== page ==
5. If I am married, shall I elect joint assessment?
If you are married and your spouse does not have income assessable under Salaries Tax, you are entitled to claim the married person’s allowance and do not need to elect a joint assessment.
If both you and your spouse have income assessable under Salaries Tax, you and your spouse may elect to be jointly assessed if the election can reduce the overall tax liability. In general, joint assessment can be advantageous for a married couple if the assessable income of one spouse is less than his or her tax allowance.
6. If I want to claim the deduction of self-education expenses, do I need to provide evidence together with the tax return for the Inland Revenue Department‘s examination?
You do not need to attach any supporting documents with your Tax Return - Individuals to support your deduction claim. However, you should retain the supporting documents for a period of 6 years after the expiration of the relevant year of assessment and submit them to the Assessor for verification when required.
7. In the year of 2018-19, can I get any tax rebate?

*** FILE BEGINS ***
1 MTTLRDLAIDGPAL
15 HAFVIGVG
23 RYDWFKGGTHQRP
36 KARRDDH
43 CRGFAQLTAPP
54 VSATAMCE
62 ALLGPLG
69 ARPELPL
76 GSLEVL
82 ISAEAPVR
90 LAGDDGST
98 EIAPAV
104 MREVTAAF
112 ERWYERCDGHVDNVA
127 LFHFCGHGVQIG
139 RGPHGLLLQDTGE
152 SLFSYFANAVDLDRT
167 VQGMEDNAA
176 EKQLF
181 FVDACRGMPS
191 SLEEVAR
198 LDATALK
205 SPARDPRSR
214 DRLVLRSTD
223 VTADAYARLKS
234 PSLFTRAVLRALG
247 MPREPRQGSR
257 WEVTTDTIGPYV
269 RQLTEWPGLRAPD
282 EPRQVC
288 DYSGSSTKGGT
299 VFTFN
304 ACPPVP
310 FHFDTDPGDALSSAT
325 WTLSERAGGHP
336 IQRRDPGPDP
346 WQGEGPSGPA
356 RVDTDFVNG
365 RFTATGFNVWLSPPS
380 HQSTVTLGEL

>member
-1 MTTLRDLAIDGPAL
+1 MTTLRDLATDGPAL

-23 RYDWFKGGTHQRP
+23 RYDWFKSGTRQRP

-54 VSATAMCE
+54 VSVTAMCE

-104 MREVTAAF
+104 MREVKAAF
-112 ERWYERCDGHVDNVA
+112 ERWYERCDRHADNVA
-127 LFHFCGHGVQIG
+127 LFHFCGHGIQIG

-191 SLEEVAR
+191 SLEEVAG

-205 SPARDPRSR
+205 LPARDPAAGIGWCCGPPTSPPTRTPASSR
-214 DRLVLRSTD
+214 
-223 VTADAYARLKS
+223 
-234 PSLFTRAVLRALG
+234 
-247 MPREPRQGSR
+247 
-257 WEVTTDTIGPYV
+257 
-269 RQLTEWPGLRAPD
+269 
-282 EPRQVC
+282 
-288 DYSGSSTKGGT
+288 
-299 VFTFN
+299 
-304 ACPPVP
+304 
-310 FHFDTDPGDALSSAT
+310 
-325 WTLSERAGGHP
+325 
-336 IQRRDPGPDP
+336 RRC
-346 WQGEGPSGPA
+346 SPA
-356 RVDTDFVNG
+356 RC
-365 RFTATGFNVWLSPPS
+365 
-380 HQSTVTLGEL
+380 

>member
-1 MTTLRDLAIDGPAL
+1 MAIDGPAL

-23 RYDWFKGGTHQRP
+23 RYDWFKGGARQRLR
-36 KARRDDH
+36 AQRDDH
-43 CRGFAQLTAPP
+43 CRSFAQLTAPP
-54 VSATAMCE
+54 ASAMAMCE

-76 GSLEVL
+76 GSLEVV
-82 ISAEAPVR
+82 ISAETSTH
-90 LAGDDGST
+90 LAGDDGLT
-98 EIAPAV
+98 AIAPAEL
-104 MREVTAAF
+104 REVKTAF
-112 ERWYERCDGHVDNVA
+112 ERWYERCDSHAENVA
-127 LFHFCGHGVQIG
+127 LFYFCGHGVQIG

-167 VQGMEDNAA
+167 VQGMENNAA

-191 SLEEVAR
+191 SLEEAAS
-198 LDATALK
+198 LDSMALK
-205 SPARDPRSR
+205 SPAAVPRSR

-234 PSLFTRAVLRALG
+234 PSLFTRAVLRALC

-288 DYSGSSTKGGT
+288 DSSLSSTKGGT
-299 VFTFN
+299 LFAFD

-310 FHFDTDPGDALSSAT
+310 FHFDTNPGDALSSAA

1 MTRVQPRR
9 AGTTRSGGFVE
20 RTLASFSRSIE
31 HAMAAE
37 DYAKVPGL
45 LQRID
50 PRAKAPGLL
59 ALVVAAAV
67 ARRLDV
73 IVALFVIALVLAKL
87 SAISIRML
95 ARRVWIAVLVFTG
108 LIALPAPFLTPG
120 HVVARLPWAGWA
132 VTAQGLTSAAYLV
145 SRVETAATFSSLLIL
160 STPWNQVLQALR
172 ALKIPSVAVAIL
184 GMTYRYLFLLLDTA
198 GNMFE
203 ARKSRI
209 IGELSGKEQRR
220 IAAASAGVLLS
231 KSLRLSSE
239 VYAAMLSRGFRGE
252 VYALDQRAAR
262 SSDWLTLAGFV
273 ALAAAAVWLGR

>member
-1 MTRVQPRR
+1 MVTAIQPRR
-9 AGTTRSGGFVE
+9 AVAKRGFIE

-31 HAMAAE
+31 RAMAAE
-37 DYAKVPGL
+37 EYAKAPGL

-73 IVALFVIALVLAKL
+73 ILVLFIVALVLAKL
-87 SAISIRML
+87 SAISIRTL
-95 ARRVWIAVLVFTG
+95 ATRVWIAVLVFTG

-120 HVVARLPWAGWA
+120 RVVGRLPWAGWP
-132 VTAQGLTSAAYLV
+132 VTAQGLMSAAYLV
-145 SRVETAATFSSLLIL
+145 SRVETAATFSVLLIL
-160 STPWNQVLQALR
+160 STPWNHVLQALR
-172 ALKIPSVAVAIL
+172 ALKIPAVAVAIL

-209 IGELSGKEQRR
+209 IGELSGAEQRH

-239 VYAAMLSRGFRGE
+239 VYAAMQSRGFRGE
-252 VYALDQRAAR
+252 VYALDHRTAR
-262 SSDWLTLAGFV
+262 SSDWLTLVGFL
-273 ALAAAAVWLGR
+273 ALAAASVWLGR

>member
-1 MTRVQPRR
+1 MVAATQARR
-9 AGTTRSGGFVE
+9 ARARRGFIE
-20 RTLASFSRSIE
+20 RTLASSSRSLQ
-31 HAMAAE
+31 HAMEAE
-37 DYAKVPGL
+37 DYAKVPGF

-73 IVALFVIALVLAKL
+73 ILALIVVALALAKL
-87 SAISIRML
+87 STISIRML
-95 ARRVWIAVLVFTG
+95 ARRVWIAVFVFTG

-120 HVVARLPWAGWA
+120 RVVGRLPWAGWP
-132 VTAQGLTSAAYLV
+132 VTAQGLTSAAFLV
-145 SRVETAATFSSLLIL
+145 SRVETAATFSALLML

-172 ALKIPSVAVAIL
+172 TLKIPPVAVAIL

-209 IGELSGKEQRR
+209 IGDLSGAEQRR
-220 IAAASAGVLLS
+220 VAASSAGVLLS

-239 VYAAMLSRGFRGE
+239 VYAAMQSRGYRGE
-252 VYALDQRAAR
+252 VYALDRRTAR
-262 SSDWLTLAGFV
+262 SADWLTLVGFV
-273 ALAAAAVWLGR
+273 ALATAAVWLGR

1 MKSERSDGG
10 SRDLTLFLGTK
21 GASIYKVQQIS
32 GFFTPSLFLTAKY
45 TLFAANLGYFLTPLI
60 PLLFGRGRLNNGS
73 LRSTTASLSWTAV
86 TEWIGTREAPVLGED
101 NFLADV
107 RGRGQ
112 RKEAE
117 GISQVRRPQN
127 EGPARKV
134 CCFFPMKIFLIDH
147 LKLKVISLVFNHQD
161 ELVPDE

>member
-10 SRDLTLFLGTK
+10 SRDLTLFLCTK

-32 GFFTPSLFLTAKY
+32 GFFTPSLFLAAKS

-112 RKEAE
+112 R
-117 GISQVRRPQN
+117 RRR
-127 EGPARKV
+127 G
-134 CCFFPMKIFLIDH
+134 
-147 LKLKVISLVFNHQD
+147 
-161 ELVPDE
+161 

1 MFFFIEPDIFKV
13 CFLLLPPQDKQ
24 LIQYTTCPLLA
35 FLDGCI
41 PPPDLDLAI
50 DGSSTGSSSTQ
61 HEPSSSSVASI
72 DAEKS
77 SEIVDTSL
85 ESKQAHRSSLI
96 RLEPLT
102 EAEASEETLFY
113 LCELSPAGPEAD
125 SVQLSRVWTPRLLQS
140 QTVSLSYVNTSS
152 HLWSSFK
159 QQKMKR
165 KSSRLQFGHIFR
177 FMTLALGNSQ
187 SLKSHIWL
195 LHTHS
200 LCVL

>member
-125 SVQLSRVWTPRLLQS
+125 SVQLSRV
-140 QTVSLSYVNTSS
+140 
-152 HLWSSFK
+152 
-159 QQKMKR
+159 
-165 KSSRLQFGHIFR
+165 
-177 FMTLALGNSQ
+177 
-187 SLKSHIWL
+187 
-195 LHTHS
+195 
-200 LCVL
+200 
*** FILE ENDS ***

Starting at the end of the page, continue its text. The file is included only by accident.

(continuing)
The Legislative Council has passed the proposal of the 2019-20 Hong Kong Budget. A one-off rebate of 75% of salaries tax that had been paid for the year 2018-19 (subject to a ceiling of HK$20,000) will be offered to set-off against the final tax payable for that year. Upon enactment of the relevant legislation, the IRD will affect the reduction in the final assessment for 2018-19 in the notice of tax assessment.
8. If my parents/grandparents are under employment, can I still claim the dependent parent and dependent grandparent allowance?
You may claim the allowance in respect of each dependent parent/grandparent maintained by you / your spouse, not being a spouse living apart from you, during a year of assessment. To qualify for the dependent parent/grandparent allowance, the dependent parent/grandparent must at any time during the year be:
Hence, you can still claim the dependent parent / dependent grandparent allowance if the above conditions are satisfied regardless of whether your parents/grandparents are under employment.
9. Are there any ways for me to achieve tax efficiency?
Yes, our firm offers tailor-made tax planning services depending on our clients’ situation. Please do not hesitate to contact us in this regard.
10. If I derive business profits or receive rental income in addition to my salary, should I elect personal assessment?
You may elect personal assessment if you have to pay Profits Tax and/or Property Tax apart from Salaries Tax. Depending on your situation, the election of personal assessment may reduce your tax liability but sometimes it may not.
For Personal tax allowances and deductions, please click here to download.
PKF Hong Kong's professional tax advisors provide comprehensive tax and business advisory services in respect of the Hong Kong tax regime. Please do not hesitate to contact our tax team if you need more information in this regard.